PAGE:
https://doi.org/https://doi.org/10.7399/...
,1313. Mesquita M, Godoy G, Cabral MS, Zavala R, Espínola E, Genes L. Prescription of off-label and unlicensed drugs in hospitalized newborns: a multicenter study in five hospitals in Greater Asuncion, Paraguay. Pediatr. (Asunción). 2014;41:208-14.,1414. Chauthankar AS, Marathe PA, Potey A, Nanavati RN. Drug utilization in Neonatal Intensive Care Unit of a tertiary-care hospital in Mumbai, India. Indian Pediatrics. 2017;54:931-4. https://doi.org/10.1007/s13312-017-1184-1
https://doi.org/https://doi.org/10.1007/...
,1515. Mei M, Xu H, Wang L, Huang G, Gui Y, Zhang X. Current practice and awareness of pediatric off-label drug use in Shanghai, China: a questionnaire-based study. BMC Pediatr. 2019;19:281. https://doi.org/10.1186/s12887-019-1664-7
https://doi.org/https://doi.org/10.1186/...
including Brazil,1616. Souza Junior AS, Santos DB, Rey LC, Medeiros MG, Vieira MG, Coelho HL. Off-label use and harmful potential of drugs in a NICU in Brazil: a descriptive study. BMC Pediatr. 2016;16:13. https://doi.org/10.1186/s12887-016-0551-8
https://doi.org/https://doi.org/10.1186/...
,1717. Gonçalves AC, Reis AM, Marçal AC, Bouzada MC. Use of unlicensed and off-label drugs in neonates in a Brazilian university hospital. Braz J Pharm Sci. 2017;53:1-10. https://doi.org/10.1590/s2175-97902017000300252
https://doi.org/https://doi.org/10.1590/...
,1818. Costa HT, Costa TX, Martins RR, Oliveira AG. Use of off-label and unlicensed medicines in neonatal intensive care. PLoS ONE. 2018;13:e0204427. https://doi.org/10.1371/journal.pone.0204427
https://doi.org/https://doi.org/10.1371/...
have shown the frequent use of OL therapy in NICUs. Although there are regulatory agencies for drug registration, such as the Food and Drug Control Agency (FDA), in the United States, the European Medicines Agency (EMA), for European countries and, in Brazil, the Brazilian Health Regulatory Agency (ANVISA), there is still no specific regulation for the neonatal population, which hinders the attempt to decrease the use of OL medications in these individuals. Lack of regulation for medications in the pediatric population, the dissimilarity in scientific studies on the action of drugs in pediatrics, and lack of knowledge by some professionals of the subject can promote the use, with increasing frequency, of OL medications in this phase of life, which is especially common in the neonatal period. This is largely due to the ethical difficulty in research and the biological impact that drugs can bring to this vulnerable population.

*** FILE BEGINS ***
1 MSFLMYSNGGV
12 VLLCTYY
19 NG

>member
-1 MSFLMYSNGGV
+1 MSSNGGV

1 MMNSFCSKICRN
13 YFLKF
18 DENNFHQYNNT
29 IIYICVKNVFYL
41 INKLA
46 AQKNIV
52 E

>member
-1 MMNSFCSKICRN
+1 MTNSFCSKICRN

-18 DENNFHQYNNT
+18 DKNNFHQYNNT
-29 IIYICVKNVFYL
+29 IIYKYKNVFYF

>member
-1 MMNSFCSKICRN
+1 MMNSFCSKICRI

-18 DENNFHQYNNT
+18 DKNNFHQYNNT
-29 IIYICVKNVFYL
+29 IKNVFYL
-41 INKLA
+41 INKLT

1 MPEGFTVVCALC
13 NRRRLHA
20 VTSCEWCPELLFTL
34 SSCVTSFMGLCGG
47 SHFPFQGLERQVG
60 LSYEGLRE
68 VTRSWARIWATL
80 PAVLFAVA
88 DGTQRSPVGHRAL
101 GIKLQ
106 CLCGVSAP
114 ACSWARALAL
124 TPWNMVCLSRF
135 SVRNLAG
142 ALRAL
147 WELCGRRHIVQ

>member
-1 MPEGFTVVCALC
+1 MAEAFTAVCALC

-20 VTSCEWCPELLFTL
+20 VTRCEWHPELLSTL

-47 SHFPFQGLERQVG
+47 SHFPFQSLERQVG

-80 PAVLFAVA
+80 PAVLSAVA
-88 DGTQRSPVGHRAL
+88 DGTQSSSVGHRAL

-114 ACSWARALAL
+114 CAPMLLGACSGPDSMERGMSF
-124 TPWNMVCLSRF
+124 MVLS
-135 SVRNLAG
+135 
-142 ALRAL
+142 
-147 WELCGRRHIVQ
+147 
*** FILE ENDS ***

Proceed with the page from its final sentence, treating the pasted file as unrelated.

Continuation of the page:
Therefore, a paradox between encouraging scientific research involving newborns, which aim to learn about the efficacy and safety of drugs, and preserving ethical issues related to their intrinsic vulnerability exists. In view of this, present research aimed to evaluate the frequency of OL medications prescribed for newborns admitted to the ICU, to compare data to those of an international agency and verify the association of the number of these medications with the clinical variables of these patients. With that, we can bring more recent and objective knowledge to a topic of such relevance, helping to reduce damage to this population, which is already subject to the risks inherent to the severity of the pathologies that led to hospitalization and to the countless necessary procedures during their treatment.

METHOD

A cross-sectional study was carried out, with data collection directly from the medical records of neonates admitted to the NICU of a reference maternity in high-risk pregnancies, located in Aracaju City, Sergipe State. It was a non-probabilistic, convenience sample, with records selected consecutively from June 2017 to April 2018. NBs aged 0 to 28 days were included, with a minimum hospital stay of one day, who needed to use invasive mechanical ventilation. Those from other institutions, NBs with second admission in the study period, and those who did not contain all the necessary data in the medical record were excluded.